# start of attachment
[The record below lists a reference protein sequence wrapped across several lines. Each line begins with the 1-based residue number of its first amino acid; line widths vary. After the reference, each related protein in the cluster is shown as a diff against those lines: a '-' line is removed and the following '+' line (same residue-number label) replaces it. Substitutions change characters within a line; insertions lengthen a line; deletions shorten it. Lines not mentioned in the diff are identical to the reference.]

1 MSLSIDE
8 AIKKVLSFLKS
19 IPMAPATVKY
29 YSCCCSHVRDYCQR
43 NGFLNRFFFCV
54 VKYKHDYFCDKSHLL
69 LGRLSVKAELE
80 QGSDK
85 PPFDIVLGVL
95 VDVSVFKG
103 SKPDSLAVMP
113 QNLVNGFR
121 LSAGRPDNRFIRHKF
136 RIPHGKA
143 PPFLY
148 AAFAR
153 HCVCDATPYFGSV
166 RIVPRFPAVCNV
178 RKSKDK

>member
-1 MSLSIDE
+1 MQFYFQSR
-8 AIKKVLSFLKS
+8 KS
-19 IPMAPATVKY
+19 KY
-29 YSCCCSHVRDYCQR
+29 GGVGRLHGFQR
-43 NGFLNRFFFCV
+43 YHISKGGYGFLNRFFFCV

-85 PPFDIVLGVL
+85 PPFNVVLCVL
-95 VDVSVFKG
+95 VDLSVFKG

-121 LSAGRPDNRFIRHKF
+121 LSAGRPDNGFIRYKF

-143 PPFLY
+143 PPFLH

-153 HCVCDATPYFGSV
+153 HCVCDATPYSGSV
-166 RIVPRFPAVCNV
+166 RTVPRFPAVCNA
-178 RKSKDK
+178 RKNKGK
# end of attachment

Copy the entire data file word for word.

[The record below lists a reference protein sequence wrapped across several lines. Each line begins with the 1-based residue number of its first amino acid; line widths vary. After the reference, each related protein in the cluster is shown as a diff against those lines: a '-' line is removed and the following '+' line (same residue-number label) replaces it. Substitutions change characters within a line; insertions lengthen a line; deletions shorten it. Lines not mentioned in the diff are identical to the reference.]

1 MSLSIDE
8 AIKKVLSFLKS
19 IPMAPATVKY
29 YSCCCSHVRDYCQR
43 NGFLNRFFFCV
54 VKYKHDYFCDKSHLL
69 LGRLSVKAELE
80 QGSDK
85 PPFDIVLGVL
95 VDVSVFKG
103 SKPDSLAVMP
113 QNLVNGFR
121 LSAGRPDNRFIRHKF
136 RIPHGKA
143 PPFLY
148 AAFAR
153 HCVCDATPYFGSV
166 RIVPRFPAVCNV
178 RKSKDK

>member
-1 MSLSIDE
+1 MQFYFQSR
-8 AIKKVLSFLKS
+8 KS
-19 IPMAPATVKY
+19 KY
-29 YSCCCSHVRDYCQR
+29 GGVGRLHGFQR
-43 NGFLNRFFFCV
+43 YHISKGGYGFLNRFFFCV

-85 PPFDIVLGVL
+85 PPFNVVLCVL
-95 VDVSVFKG
+95 VDLSVFKG

-121 LSAGRPDNRFIRHKF
+121 LSAGRPDNGFIRYKF

-143 PPFLY
+143 PPFLH

-153 HCVCDATPYFGSV
+153 HCVCDATPYSGSV
-166 RIVPRFPAVCNV
+166 RTVPRFPAVCNA
-178 RKSKDK
+178 RKNKGK